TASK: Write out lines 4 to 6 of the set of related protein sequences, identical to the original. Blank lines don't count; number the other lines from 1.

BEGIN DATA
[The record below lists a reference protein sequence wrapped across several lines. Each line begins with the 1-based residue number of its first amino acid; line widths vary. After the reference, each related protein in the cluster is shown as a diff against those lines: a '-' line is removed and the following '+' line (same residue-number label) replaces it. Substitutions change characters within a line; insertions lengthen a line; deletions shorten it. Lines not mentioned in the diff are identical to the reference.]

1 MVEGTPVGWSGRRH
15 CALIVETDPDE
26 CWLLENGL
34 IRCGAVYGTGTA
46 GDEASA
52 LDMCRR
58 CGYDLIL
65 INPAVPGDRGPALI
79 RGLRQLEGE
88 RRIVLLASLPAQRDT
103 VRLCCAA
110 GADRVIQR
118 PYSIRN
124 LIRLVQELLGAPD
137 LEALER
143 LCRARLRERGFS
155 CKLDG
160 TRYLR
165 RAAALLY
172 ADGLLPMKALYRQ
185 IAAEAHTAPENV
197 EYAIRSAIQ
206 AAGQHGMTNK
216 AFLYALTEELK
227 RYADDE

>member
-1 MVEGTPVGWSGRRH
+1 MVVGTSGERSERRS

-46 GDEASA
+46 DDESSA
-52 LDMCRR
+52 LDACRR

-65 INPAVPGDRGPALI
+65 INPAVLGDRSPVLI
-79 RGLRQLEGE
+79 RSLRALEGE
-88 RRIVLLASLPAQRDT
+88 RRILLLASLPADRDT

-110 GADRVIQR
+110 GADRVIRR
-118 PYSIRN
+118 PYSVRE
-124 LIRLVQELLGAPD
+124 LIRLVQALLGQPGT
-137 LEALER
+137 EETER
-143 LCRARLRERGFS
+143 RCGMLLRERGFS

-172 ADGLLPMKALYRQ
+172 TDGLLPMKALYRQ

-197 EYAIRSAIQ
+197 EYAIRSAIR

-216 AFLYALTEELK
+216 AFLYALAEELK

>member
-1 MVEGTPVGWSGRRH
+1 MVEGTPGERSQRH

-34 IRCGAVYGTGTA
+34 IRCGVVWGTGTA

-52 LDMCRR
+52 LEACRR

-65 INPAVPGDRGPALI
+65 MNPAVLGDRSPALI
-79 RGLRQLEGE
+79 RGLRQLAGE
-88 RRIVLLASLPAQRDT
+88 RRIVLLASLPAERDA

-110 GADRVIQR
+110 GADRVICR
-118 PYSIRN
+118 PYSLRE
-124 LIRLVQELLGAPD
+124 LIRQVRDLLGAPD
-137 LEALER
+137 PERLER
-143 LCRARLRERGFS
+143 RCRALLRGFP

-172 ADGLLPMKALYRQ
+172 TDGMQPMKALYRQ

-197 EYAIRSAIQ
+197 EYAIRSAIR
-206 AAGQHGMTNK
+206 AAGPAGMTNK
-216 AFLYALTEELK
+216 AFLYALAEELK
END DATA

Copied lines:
26 CWLLENGL
34 IRCGAVYGTGTA
46 GDEASA